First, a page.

Leadership & Neuroscience: Taking Control of Your Grey Matter

2016-2017 Issue 1
Rob-ParisCan understanding your brain make you a better leader? Robert Paris thinks so.
The facilitator at McGill’s School of Continuing Studies not only has 15 years of results-oriented management experience at blue chip companies such as Johnson & Johnson, but he also has a Certificate in the Foundations of Neuroleadership, which uses hard science to transform leaders’ effectiveness in the workplace.
“The modern workplace is often characterized by managers and employees who exhibit behaviours that are self-destructive and toxic to the work culture,” says Paris. As a result, it’s difficult for employees to recognize their own negative behaviours, understand the reasons behind them, and eliminate them. The impact on the individual, supervisors, teams and entire organization can be devastating.
Neuroscientists have confirmed that the human brain is complex and at times does not work in our best interests.  Often this is the result of destructive childhood habits that have become encoded in our brains and translate into negative workplace behaviours.
Paris’ research led him to the book Reinventing Your Life written by psychologists Jeffrey Young and Janet Klosko. They call this pattern a lifetrap, which in the book is defined as “a pattern that starts in childhood and reverberates throughout life.” Drs. Young and Klosko prescribe a lifetrap approach that involves “continually confronting ourselves.” When confronting menacing situations in our childhoods, our brains develop short-term coping mechanisms designed to help us overcome the threat at hand. “Our lifetraps are usually developed as children as appropriate adaptations to the family we lived with. These patterns were realistic when we were children; the problem is that we continue to repeat them when they no longer serve a useful purpose.” The key is understanding how we cope with our lifetraps.

Three Lifetrap Coping Styles

“Lifetraps actively organize our experience. They operate in overt and subtle ways to influence how we think, feel and act,” write Drs. Young and Klosko.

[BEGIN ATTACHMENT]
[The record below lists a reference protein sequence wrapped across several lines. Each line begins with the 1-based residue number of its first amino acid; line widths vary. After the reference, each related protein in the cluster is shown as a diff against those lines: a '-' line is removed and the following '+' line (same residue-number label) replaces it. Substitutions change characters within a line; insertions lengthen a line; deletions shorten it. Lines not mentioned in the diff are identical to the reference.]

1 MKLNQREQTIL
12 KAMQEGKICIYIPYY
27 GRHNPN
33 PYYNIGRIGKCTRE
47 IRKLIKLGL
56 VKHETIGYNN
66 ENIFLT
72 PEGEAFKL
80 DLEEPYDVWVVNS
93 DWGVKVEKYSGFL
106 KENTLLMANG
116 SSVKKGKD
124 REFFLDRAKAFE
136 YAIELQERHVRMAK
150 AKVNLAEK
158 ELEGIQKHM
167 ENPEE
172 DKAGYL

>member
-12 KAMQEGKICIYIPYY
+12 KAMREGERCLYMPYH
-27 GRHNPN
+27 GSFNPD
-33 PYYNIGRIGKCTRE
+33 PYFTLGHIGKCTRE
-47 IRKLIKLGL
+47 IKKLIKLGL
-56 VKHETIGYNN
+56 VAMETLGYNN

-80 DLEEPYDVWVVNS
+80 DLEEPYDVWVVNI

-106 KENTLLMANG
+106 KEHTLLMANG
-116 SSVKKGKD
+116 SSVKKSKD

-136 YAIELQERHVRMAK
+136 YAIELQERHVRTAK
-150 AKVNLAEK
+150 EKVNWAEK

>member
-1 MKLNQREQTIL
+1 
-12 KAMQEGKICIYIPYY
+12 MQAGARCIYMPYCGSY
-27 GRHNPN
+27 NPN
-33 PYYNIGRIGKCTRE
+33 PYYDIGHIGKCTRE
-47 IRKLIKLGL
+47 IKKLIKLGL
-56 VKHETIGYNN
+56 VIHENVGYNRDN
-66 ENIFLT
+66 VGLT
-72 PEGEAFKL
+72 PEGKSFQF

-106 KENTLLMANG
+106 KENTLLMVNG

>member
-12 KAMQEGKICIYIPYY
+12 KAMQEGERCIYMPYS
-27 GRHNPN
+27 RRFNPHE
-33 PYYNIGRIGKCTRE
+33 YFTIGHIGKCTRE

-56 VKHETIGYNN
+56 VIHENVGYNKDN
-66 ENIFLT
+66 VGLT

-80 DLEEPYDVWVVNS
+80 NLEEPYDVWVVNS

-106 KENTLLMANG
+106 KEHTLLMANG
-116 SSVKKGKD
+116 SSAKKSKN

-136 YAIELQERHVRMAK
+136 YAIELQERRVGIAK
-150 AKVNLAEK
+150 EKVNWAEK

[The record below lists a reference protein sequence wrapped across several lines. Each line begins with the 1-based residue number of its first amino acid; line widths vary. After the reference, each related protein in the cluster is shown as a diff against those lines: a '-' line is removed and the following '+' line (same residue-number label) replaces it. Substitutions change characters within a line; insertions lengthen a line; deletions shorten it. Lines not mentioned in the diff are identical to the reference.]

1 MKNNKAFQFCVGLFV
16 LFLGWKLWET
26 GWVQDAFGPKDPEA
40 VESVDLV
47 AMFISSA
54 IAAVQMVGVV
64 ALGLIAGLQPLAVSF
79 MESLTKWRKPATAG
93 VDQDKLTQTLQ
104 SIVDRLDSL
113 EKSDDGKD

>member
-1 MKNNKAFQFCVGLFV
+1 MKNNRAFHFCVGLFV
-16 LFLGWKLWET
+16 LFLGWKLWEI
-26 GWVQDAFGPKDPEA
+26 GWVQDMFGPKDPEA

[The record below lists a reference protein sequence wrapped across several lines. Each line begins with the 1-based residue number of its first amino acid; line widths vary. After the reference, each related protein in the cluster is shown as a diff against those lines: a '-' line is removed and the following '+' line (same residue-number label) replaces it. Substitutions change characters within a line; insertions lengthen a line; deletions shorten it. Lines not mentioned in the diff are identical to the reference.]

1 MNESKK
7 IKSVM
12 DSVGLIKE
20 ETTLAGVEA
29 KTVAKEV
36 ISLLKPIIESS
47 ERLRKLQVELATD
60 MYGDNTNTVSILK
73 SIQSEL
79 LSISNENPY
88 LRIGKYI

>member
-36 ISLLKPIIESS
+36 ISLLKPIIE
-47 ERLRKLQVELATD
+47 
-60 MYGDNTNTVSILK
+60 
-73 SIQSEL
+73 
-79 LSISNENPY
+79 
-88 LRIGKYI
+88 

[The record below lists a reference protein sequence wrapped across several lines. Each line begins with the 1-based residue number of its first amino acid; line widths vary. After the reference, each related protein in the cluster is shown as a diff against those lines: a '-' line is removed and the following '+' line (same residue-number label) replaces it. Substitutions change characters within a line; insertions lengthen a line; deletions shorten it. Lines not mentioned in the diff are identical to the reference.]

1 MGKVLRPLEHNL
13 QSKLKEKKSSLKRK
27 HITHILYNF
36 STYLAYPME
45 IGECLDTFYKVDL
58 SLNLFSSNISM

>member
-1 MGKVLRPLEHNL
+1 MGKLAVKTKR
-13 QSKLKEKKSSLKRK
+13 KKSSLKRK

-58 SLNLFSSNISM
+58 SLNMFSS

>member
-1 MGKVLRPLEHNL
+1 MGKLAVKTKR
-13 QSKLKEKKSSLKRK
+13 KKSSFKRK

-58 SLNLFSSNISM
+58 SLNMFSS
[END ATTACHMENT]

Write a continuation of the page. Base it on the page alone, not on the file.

We all have different coping mechanisms in dealing with lifetraps. The authors identify three main coping styles that, when reflecting on certain employees’ behaviors in the workplace, managers easily understand:
  • Surrender – “When we surrender, we distort our views of situations to confirm our lifetrap,” write Young and Klosko. “We react with strong feelings whenever our lifetrap is activated. We select partners and enter situations that reinforce our lifetrap. We keep the lifetrap going…Surrender extends our childhood situation into our adult life.”
  • Escape – “With escape, we avoid thinking about our lifetrap. We push it out of our minds. We also escape feeling our lifetrap. When feelings are generated, we dampen them down. We take drugs, or overeat, or compulsively clean or become a workaholic. And we avoid entering situations that might activate our lifetrap. In fact, our thoughts, feelings and behaviors work as if the lifetrap never existed.”
  • Counterattack – “When we Couterattack, we try to make up for the lifetrap by convincing ourselves and others that the opposite is true. We feel, act and think as if we are special, superior, perfect, infallible…Our counterattacks help us cope. But when these counterattacks become too extreme, they often backfire and end up hurting us.”

Robert Paris, MBA, is the facilitator of the Leadership & Neuroscience Insight Series (Brain & Leadership, Authentic Leadership, Complex Problem Solving and Balanced Thinking Skills) offered by McGill’s School of Continuing Studies.


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